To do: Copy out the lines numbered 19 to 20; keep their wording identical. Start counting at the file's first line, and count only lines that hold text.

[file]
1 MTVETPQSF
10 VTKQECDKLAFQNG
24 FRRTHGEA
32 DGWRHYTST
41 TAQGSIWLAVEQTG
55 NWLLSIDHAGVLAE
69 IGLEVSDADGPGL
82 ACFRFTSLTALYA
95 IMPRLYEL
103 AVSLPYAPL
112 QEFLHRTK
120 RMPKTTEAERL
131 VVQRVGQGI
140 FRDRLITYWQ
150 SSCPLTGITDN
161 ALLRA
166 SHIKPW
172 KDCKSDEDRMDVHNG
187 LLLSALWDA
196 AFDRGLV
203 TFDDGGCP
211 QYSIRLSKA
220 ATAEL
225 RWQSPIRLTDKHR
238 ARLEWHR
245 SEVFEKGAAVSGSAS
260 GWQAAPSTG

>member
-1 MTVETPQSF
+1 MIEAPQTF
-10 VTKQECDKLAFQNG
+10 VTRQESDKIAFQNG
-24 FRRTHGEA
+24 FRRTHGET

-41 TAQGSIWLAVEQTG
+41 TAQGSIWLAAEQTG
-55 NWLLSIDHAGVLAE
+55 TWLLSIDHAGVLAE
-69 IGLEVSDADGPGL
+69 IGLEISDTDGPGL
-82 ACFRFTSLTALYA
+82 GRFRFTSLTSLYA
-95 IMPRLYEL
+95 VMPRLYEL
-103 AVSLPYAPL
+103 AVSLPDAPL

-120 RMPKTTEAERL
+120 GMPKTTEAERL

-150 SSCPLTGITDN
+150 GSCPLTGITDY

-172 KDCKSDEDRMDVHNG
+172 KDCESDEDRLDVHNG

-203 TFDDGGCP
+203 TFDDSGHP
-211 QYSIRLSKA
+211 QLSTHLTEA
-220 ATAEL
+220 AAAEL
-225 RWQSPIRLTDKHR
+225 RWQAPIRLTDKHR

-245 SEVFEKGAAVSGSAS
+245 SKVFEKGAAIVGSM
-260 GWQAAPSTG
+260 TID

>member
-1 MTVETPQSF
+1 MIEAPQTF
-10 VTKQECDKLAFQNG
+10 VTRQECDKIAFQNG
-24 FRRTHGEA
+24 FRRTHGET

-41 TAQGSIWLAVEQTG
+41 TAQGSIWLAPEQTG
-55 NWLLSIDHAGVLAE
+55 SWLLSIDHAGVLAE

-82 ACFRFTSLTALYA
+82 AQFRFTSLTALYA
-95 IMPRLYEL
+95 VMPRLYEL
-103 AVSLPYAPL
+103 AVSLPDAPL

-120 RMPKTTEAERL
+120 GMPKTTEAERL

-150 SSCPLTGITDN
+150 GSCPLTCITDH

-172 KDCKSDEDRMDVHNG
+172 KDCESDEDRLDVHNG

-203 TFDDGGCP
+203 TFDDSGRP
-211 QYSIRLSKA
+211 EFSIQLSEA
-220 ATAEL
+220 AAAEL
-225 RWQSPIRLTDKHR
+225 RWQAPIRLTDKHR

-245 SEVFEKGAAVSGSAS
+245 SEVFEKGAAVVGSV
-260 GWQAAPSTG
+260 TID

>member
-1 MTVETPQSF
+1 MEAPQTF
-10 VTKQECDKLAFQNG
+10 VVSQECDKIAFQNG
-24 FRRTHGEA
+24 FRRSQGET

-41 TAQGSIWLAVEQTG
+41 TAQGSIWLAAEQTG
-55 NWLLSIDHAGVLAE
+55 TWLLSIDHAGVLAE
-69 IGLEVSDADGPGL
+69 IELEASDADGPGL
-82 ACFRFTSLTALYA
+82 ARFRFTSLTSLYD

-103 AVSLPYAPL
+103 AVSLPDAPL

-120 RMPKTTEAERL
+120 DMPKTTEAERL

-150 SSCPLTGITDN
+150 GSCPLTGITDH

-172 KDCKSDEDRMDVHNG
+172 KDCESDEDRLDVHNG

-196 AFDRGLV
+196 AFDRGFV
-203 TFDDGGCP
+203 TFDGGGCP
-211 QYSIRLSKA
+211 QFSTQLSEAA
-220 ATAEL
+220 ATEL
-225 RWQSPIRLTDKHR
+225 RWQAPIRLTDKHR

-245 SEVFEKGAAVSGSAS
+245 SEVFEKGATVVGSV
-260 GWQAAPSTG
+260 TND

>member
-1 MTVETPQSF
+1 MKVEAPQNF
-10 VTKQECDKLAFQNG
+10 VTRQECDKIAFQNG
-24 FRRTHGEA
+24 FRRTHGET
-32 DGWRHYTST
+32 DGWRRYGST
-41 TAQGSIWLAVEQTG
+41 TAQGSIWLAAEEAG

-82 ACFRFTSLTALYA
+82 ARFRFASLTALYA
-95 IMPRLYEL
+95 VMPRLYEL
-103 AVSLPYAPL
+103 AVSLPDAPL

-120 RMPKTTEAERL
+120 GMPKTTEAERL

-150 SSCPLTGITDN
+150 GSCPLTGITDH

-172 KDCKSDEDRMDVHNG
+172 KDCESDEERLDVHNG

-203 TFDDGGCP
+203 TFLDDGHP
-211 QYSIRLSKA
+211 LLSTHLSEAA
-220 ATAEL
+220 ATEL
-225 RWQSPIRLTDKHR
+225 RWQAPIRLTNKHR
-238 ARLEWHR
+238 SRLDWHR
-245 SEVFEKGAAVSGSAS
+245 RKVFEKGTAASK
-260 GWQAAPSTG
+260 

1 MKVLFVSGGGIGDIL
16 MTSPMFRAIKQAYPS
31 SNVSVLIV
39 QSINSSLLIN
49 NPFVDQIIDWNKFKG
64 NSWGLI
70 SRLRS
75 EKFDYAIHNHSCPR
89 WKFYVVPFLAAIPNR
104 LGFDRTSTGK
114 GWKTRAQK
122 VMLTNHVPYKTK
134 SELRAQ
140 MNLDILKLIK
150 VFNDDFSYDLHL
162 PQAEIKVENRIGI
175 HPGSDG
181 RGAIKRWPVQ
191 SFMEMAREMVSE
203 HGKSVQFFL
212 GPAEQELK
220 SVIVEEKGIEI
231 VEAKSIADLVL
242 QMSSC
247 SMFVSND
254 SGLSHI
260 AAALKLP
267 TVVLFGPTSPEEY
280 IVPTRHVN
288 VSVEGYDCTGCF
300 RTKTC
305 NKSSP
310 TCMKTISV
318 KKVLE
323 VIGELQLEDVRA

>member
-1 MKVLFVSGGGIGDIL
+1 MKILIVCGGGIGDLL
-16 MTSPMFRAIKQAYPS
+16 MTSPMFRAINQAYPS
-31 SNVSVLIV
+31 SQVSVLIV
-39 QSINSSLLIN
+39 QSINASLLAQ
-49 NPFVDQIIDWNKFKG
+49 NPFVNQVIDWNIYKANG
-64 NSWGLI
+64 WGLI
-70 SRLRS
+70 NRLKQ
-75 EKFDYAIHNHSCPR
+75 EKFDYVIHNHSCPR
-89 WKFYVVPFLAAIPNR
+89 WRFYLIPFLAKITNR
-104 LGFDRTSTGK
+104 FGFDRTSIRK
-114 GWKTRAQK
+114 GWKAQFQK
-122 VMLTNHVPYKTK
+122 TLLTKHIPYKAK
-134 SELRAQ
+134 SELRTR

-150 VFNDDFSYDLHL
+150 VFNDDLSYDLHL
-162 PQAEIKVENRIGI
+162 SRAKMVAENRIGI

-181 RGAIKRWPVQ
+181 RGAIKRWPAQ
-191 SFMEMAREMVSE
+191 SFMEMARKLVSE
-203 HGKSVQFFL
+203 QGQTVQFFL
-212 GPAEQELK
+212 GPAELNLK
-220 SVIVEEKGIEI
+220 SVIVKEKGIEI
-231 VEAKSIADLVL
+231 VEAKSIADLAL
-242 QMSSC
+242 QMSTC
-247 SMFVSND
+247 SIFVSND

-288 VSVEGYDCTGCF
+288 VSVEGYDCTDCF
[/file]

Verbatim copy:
187 LLLSALWDA
196 AFDRGLV